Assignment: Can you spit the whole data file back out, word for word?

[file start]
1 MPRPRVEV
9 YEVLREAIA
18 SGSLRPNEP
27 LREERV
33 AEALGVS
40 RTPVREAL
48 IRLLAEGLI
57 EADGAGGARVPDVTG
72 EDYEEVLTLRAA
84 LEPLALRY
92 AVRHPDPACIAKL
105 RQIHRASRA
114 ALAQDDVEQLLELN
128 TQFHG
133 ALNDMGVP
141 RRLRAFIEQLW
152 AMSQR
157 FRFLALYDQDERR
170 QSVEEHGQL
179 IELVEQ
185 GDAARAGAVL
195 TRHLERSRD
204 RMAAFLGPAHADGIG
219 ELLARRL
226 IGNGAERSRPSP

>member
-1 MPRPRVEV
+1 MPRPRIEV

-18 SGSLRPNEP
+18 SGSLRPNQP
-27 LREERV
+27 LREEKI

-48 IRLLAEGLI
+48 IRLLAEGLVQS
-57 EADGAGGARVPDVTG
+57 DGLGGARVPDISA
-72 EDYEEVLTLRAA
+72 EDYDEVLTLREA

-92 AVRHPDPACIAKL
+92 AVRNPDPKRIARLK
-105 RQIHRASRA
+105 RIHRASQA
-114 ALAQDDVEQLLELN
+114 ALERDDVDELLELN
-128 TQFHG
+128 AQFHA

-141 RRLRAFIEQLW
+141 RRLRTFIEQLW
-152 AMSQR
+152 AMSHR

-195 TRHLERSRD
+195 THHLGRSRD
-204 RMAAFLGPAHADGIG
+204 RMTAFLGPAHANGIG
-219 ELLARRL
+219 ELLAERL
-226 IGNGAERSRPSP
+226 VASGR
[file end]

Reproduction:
1 MPRPRVEV
9 YEVLREAIA
18 SGSLRPNEP
27 LREERV
33 AEALGVS
40 RTPVREAL
48 IRLLAEGLI
57 EADGAGGARVPDVTG
72 EDYEEVLTLRAA
84 LEPLALRY
92 AVRHPDPACIAKL
105 RQIHRASRA
114 ALAQDDVEQLLELN
128 TQFHG
133 ALNDMGVP
141 RRLRAFIEQLW
152 AMSQR
157 FRFLALYDQDERR
170 QSVEEHGQL
179 IELVEQ
185 GDAARAGAVL
195 TRHLERSRD
204 RMAAFLGPAHADGIG
219 ELLARRL
226 IGNGAERSRPSP

>member
-1 MPRPRVEV
+1 MPRPRIEV

-18 SGSLRPNEP
+18 SGSLRPNQP
-27 LREERV
+27 LREEKI

-48 IRLLAEGLI
+48 IRLLAEGLVQS
-57 EADGAGGARVPDVTG
+57 DGLGGARVPDISA
-72 EDYEEVLTLRAA
+72 EDYDEVLTLREA

-92 AVRHPDPACIAKL
+92 AVRNPDPKRIARLK
-105 RQIHRASRA
+105 RIHRASQA
-114 ALAQDDVEQLLELN
+114 ALERDDVDELLELN
-128 TQFHG
+128 AQFHA

-141 RRLRAFIEQLW
+141 RRLRTFIEQLW
-152 AMSQR
+152 AMSHR

-195 TRHLERSRD
+195 THHLGRSRD
-204 RMAAFLGPAHADGIG
+204 RMTAFLGPAHANGIG
-219 ELLARRL
+219 ELLAERL
-226 IGNGAERSRPSP
+226 VASGR